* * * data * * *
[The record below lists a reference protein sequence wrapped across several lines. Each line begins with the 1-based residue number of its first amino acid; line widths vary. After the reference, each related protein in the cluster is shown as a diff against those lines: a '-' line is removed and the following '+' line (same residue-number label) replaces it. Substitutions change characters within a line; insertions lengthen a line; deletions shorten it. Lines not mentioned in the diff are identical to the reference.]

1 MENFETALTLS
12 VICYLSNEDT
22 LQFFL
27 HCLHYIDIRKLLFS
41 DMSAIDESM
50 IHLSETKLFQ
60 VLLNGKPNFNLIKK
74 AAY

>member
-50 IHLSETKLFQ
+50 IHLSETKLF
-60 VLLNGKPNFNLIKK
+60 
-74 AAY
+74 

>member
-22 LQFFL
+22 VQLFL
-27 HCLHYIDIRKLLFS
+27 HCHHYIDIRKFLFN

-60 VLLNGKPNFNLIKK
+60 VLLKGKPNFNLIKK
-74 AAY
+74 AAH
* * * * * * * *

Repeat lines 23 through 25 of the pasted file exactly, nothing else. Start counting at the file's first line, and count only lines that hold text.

+60 VLLKGKPNFNLIKK
-74 AAY
+74 AAH